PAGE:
Government policies and global trends will play a key role in deciding the attractiveness of the solar power sector for investors.
Solar power is one of the most talked about topics in India today. With peak power deficit hovering around the 12 per cent and increasing fossil fuel costs, the government is aggressively pushing for renewable sources of energy. Of the 182 GW of total installed power generation capacity in India, renewables constitute about 11 per cent. However, the installed solar capacity still has less than 1 per cent share in the total renewable energy installed capacity.
This situation has started to change after the launch of the Jawaharlal Nehru National Solar Mission (JNNSM) last year which targets solar capacity addition of 20 GW by 2022. In addition to the JNNSM, the governments of Gujarat, Rajasthan and Karnataka have declared their own solar policies and the Central Electricity Regulatory Commission (CERC) have come up with renewable purchase obligations which many of the states have started to enforce.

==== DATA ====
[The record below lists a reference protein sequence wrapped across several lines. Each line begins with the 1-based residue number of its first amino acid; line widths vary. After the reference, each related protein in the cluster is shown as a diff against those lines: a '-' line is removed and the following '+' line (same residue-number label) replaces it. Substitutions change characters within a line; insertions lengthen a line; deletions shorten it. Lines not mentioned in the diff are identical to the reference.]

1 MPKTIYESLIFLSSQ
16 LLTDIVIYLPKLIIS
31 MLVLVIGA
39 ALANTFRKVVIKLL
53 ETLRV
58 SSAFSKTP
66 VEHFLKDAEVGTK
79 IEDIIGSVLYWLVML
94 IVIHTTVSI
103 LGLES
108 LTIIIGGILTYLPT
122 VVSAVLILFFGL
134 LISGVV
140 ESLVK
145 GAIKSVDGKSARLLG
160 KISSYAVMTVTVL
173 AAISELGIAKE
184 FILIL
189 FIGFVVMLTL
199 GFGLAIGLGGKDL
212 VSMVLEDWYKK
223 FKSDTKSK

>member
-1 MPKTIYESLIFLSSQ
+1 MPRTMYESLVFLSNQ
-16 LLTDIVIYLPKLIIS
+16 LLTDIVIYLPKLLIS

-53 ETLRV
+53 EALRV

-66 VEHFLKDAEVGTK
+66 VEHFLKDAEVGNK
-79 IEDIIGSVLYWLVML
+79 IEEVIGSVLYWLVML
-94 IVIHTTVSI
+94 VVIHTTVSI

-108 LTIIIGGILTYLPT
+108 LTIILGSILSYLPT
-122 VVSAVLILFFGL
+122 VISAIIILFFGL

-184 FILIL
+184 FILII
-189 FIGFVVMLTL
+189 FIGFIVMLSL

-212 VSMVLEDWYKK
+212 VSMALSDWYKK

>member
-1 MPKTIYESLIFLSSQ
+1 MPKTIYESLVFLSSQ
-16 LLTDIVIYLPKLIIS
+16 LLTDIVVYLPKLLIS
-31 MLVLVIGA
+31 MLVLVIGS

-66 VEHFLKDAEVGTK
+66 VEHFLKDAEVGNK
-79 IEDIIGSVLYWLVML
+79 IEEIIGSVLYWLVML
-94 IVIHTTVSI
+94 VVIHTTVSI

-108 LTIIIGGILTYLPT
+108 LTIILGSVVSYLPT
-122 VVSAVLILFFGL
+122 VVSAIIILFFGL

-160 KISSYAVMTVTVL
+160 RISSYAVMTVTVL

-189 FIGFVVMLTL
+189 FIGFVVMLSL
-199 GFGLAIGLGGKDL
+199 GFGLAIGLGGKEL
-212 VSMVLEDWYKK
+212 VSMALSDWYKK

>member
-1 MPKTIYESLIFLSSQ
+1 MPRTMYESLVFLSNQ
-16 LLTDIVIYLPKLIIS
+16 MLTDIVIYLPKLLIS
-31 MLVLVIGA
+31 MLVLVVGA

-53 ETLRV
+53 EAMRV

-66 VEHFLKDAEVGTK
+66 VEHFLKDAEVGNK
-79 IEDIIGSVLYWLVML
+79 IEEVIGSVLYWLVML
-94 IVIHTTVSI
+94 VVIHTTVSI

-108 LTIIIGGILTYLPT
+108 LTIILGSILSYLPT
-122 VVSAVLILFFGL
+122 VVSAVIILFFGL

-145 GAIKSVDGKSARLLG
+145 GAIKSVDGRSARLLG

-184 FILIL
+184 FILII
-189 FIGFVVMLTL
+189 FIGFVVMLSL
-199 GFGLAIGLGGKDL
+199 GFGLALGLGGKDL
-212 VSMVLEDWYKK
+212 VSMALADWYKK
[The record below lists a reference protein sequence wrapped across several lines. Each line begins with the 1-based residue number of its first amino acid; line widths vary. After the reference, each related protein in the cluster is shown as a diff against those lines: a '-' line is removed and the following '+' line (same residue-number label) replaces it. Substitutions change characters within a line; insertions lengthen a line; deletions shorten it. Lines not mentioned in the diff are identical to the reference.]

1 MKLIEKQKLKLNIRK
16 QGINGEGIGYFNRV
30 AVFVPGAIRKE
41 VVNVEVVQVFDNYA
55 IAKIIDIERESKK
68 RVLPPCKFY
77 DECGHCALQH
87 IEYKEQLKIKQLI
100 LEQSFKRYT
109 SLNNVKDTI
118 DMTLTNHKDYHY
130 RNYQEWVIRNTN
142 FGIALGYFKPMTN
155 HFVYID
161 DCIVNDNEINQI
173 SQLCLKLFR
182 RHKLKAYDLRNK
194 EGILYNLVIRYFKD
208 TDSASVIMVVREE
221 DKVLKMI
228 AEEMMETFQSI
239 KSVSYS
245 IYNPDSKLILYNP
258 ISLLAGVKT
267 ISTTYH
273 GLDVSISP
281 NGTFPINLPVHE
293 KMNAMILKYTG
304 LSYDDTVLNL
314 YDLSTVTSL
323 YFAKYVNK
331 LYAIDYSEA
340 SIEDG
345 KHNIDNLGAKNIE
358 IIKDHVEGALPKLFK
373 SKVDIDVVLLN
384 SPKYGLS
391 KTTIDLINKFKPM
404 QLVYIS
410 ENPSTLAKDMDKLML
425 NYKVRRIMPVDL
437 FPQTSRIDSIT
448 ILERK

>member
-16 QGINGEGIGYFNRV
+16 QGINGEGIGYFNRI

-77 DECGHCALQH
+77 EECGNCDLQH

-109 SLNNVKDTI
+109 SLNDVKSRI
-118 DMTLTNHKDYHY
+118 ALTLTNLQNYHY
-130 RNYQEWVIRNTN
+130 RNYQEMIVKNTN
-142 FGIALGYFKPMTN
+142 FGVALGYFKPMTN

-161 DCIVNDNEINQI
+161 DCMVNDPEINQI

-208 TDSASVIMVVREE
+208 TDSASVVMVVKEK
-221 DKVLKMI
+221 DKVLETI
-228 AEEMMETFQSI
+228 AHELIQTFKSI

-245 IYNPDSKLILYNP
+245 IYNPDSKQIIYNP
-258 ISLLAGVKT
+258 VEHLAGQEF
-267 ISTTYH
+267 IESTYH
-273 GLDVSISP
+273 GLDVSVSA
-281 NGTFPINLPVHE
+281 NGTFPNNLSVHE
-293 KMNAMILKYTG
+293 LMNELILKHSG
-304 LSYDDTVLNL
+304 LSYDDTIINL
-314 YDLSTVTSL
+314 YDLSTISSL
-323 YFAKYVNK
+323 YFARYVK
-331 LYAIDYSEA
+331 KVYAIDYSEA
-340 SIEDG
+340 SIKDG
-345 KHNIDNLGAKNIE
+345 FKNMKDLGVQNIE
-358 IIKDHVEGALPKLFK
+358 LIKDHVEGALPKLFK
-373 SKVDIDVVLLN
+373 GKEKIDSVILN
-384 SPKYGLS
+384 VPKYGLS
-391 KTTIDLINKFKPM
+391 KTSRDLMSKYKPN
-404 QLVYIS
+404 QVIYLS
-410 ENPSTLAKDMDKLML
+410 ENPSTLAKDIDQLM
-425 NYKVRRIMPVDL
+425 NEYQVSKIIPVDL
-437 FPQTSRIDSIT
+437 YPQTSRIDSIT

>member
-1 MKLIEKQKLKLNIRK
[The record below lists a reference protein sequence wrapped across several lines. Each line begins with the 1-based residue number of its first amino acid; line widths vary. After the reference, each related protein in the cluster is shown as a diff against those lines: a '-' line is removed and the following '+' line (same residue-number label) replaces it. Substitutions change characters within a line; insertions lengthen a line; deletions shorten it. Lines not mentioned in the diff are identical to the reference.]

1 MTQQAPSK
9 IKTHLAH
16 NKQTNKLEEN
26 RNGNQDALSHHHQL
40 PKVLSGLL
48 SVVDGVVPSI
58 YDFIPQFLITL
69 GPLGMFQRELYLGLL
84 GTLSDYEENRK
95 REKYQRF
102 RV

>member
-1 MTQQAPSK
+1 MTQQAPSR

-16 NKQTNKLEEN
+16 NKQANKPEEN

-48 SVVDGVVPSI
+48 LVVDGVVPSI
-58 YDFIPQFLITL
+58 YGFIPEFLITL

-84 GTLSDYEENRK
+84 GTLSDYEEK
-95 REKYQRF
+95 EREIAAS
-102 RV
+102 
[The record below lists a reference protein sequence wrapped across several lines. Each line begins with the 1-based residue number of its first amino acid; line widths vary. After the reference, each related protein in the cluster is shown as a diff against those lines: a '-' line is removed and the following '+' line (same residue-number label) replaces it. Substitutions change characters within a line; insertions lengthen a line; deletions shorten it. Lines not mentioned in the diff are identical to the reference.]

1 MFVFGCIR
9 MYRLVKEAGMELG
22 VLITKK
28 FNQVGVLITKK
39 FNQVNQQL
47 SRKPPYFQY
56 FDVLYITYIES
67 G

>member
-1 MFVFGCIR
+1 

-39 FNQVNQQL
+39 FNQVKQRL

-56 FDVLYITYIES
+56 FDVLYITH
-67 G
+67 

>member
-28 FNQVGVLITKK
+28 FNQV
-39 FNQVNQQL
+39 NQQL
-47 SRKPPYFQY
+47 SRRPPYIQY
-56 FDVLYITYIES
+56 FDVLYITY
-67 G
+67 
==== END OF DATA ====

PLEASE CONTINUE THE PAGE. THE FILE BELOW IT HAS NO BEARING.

The key segments that are expected to benefit from the growth of the sector are Power Producers, Manufacturers and Engineering, Procurement and Construction (EPC). The opportunities, challenges and outlook for these three segments are, however, different.
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